"Alas, Chorazin! Alas, Betsaida! ... But it will make Tyrus and Sidon bearable in court than you "(Lk 10,13-14). "The people of Nineveh will perform at the Last Judgment of this generation and will condemn it ... The Queen of the South [who came to hear Solomon] will perform at the Last Judgment with this generation and will condemn it" (Mt 12,41-42) ,

Here are people of ancient cities - Tire, Sidon, Nineveh - who obviously did not have the opportunity to hear the gospel or know Christ's work of salvation. But they find the judgment endurable, and send a damning message to those who have rejected it in this life, just by standing before their Savior.

Jesus also makes the shocking statement that the ancient cities of Sodom and Gomorrah - proverbs for any gross immorality - would find the judgment more bearable than certain cities in Judea in which Jesus had taught. To put it in the context of how startling Jesus' statement is, let's look at how Judas portrays the sin of these two cities and the consequences they received in their lives for their actions:

"Even the angels, who did not preserve their heavenly rank, but left their dwelling, he has held for the judgment of the great day with eternal bonds in the darkness. So, too, are Sodom and Gomorrah and the surrounding cities, which, like their fornication and other flesh, are set, for example, and suffer the pain of eternal fire "(Jud 6-7).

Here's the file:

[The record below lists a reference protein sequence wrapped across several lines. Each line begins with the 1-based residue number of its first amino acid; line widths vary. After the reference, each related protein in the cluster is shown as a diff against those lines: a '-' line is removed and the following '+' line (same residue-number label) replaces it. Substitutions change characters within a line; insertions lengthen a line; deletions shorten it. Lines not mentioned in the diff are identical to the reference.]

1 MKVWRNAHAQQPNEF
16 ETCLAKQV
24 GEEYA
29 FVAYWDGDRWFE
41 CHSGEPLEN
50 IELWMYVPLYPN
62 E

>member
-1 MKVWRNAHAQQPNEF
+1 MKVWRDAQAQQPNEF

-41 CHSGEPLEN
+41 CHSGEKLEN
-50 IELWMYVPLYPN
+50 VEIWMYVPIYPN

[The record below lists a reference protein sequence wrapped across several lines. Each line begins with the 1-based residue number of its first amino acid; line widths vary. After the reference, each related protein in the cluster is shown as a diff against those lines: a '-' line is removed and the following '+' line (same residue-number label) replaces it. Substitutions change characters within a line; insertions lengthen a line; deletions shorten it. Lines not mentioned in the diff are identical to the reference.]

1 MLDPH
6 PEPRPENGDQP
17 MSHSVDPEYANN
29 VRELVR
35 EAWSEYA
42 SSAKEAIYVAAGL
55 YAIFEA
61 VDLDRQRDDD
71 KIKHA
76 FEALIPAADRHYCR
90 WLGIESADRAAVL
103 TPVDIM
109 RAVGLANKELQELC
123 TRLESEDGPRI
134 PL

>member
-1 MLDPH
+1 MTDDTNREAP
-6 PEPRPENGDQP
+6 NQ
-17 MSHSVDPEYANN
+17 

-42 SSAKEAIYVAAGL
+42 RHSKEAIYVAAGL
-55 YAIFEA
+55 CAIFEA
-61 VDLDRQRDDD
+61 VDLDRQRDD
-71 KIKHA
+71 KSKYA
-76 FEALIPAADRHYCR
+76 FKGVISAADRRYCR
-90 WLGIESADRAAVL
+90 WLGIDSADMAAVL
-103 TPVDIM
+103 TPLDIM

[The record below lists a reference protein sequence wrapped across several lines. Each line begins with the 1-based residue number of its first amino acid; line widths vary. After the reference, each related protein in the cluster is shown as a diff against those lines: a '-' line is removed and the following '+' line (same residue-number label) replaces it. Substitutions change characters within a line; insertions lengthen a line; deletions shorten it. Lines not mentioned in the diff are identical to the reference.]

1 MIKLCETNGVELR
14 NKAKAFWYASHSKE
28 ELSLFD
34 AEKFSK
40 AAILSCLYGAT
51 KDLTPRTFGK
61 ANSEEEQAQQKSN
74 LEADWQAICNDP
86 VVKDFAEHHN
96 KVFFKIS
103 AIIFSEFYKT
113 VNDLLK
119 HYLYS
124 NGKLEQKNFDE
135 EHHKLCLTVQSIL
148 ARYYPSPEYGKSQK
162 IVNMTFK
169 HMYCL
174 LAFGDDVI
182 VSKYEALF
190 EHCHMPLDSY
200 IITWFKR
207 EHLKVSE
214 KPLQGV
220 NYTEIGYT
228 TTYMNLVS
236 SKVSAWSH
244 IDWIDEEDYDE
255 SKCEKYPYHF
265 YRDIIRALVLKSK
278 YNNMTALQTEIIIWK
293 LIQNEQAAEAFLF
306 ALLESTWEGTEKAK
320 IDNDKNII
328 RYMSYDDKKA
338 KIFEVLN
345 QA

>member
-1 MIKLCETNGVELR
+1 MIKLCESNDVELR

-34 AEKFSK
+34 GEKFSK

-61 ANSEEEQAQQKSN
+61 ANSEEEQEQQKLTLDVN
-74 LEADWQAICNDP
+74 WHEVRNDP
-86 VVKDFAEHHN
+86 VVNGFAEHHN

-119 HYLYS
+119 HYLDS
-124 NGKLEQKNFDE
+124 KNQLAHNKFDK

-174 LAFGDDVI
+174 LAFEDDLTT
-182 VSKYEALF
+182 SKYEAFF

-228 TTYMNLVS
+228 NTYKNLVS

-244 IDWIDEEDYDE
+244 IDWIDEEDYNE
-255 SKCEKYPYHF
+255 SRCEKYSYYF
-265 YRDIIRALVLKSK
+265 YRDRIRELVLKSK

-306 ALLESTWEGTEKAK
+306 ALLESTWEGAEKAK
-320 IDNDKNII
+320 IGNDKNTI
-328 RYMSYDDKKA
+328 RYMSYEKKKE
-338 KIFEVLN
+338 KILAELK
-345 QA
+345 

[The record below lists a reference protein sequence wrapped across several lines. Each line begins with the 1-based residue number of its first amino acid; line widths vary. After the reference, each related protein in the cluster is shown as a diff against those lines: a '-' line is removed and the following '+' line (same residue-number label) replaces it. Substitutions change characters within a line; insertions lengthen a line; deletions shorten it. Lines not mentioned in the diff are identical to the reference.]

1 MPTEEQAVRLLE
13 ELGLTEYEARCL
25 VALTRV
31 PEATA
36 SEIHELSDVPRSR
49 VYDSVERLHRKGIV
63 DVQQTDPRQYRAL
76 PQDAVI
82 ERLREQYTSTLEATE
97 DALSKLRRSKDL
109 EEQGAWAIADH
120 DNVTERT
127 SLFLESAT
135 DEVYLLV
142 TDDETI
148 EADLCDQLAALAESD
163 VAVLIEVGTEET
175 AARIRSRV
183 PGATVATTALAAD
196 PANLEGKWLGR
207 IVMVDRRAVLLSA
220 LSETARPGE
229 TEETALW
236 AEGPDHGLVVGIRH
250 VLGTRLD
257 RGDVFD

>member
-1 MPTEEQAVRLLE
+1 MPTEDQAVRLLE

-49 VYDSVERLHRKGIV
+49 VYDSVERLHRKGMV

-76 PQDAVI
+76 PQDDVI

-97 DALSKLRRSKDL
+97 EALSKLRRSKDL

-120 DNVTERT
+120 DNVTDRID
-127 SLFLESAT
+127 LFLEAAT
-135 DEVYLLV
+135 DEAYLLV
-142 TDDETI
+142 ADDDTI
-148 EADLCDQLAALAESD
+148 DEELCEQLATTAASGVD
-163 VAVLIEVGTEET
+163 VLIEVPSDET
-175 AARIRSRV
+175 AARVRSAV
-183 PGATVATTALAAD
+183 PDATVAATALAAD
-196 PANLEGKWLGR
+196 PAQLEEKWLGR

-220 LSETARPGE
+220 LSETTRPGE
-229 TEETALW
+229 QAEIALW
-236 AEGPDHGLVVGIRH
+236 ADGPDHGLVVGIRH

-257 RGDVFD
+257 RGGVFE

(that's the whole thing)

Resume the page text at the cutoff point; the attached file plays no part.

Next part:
But Jesus says of the cities in the future court. "Verily, I say unto you, the land of the Sodom and Gomorrah will be more bearable on the day of judgment than this city [ie the cities which the disciples did not receive]" (Mt 10,15).

So perhaps this suggests that the events of the Last Judgment or the Eternal Judgment do not quite agree with what many Christians have accepted. The late Reformed theologian, Shirley C. Guthrie, suggests that we do well to reorient our thinking about this crisis event:

The first thought that Christians have when they think of the end of history should not be anxious or vengeful speculation about who will be "inside" or "going up" or "out" or "going down." It should be the grateful and joyful thought that we can confidently face the time when the will of the Creator, Reconciler, Redeemer and Restorer will once and for all prevail - justice for injustice, love for hatred and greed, peace over hostility, humanity over inhumanity, the kingdom of God will triumph over the powers of darkness. The Last Judgment will not come against the world, but for the benefit of the world. This is good news not only for Christians, but for all people!

Indeed, that is what the last things, including the last or eternal judgment, are all about: the triumph of the God of love over all that stands in the way of his eternal grace. Therefore, the apostle Paul says, "After that the end, when he will hand over the kingdom to God the Father, having destroyed all dominion and all power and violence. Because he has to rule until God puts all enemies under his feet. The last enemy to be destroyed is death "(1Kor 15,24-26).